BEDMINSTER, N.J. (Reuters) - For President Donald Trump, this was the week when the real world began to intrude upon his presidency.
The violent clashes in Charlottesville, Virginia, between white nationalists and counter-protesters confronted Trump with perhaps the first true domestic crisis of his young administration. And to some, even within his own Republican Party, he came up short.
It followed days of blustery threats toward North Korea that rattled some Americans and unnerved allies. Both are the kinds of white-knuckle challenges that define presidents - and which Trump largely has avoided during the first months of his tenure.
As images of rising tensions and a deadly car rampage in Charlottesville filled TV screens nationwide, the president was criticized first for waiting too long to address the violence and then, when he did so, failing to explicitly condemn the white-supremacist marchers who ignited the melee. [nL2N1KY033]
Marco Rubio, a Republican senator who was Trump’s rival for the presidential nomination, quickly suggested Trump’s initial response was inadequate.
On Twitter, Rubio wrote that it was, “Very important for the nation to hear [Trump] describe events in Charlottesville for what they are: a terror attack by #whitesupremacists.”
While Trump has had to deal with the pressures of the federal probe into Russian meddling in last year’s election, disarray in his White House, and conflicts with Congress over his stalled agenda, there are have been few external crises that have tested his presidential mettle.
By contrast, his predecessor, Barack Obama, inherited a severe economic downturn during his first year in office, and would go on to face, among other tests, a catastrophic oil spill in the Gulf of Mexico, Middle East upheaval, terror attacks in Boston, Orlando, and elsewhere, and civil unrest in Ferguson, Missouri and Baltimore, Maryland.
Trump has spent this week at his tony golf club in New Jersey, attempting to show the American public that he is indeed working and not vacationing. He held one event after the other, while answering media questions with an approachability he hasn’t shown for months.
Yet, when news of the situation in Charlottesville first started filtering out on Friday, Trump was silent. He first addressed the matter — through a tweet — on Saturday afternoon, after a planned white-supremacist rally had been dispersed, fights had broken out, and a state of emergency declared.
By the time Trump finally appeared before reporters at a staged bill-signing event at his club, footage of a car speeding up and slamming into a crowd of protesters had swamped social media and cable networks, raising the specter of domestic terrorism. At least one woman in the car’s path died and several people suffered critical injuries.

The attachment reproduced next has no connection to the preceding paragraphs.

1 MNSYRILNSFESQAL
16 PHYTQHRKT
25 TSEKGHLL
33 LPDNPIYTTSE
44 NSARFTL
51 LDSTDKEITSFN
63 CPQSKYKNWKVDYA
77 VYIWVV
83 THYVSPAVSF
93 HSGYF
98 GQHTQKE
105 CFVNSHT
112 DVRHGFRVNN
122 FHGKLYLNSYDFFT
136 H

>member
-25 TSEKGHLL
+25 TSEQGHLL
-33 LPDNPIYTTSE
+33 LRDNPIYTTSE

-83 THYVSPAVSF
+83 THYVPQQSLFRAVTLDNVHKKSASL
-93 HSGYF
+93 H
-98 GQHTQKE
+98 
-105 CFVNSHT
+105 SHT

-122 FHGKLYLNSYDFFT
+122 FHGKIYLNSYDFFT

At a podium, Trump read a statement rebuking the violence, but without specifically mentioning or faulting the role of white nationalists.
“We condemn in the strongest possible terms this egregious display of hatred, bigotry and violence on many sides - on many sides,” Trump said.
He also took the occasion to boast about declining unemployment and new corporate investment in the United States. Afterwards, he ignored shouted questions from reporters as to whether he would denounce white supremacism and whether the car incident constituted terrorism.
Beyond Rubio, Trump’s response apparently also was not enough for Senator Cory Gardner, who chairs the Republican Party’s Senate-election effort. “Mr. President, we must call evil by its name,” he tweeted. “These were white supremacists and this was domestic terrorism.”
Republican Orrin Hatch, who has served as a senator for 40 years, referenced his brother, who was killed in World War II.
“We should call evil by its name. My brother didn’t give his life fighting Hitler for Nazi ideas to go unchallenged here at home,” he said on Twitter.
Democratic Senator Brian Schatz said that Trump had not demonstrated moral leadership. “There are NOT many sides to this,” he wrote.
Trump tweeted several more times after the press event, offering support to the city of Charlottesville and the police but still declining to critique the violence in more explicit terms.
Both as a candidate and as president, Trump has met with charges that he has courted the support of white supremacists and nationalists, the so-called “alt-right,” as a key part of his passionate voter base.
He was forced at one point last year to publicly denounce the Ku Klux Klan and one of its leaders, David Duke. After Trump was elected, he installed Steve Bannon, a trusted figure in nationalist circles and former chairman of the hard-right outlet Breitbart News, as a top adviser in the White House.
Additional reporting by Yasmeen Abutaleb; Editing by Mary Milliken